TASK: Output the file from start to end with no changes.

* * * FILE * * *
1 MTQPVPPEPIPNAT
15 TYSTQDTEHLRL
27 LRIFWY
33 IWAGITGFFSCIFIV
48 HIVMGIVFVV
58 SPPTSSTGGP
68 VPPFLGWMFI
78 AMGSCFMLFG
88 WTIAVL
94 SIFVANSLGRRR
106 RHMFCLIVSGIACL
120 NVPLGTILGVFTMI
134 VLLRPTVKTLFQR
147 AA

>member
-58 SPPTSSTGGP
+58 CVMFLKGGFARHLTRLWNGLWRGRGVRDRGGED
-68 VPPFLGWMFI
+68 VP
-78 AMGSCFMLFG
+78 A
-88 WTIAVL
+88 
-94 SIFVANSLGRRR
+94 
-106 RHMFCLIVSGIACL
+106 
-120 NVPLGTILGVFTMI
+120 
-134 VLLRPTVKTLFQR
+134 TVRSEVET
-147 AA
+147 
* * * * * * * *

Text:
1 MTQPVPPEPIPNAT
15 TYSTQDTEHLRL
27 LRIFWY
33 IWAGITGFFSCIFIV
48 HIVMGIVFVV
58 SPPTSSTGGP
68 VPPFLGWMFI
78 AMGSCFMLFG
88 WTIAVL
94 SIFVANSLGRRR
106 RHMFCLIVSGIACL
120 NVPLGTILGVFTMI
134 VLLRPTVKTLFQR
147 AA

>member
-58 SPPTSSTGGP
+58 CVMFLKGGFARHLTRLWNGLWRGRGVRDRGGED
-68 VPPFLGWMFI
+68 VP
-78 AMGSCFMLFG
+78 A
-88 WTIAVL
+88 
-94 SIFVANSLGRRR
+94 
-106 RHMFCLIVSGIACL
+106 
-120 NVPLGTILGVFTMI
+120 
-134 VLLRPTVKTLFQR
+134 TVRSEVET
-147 AA
+147 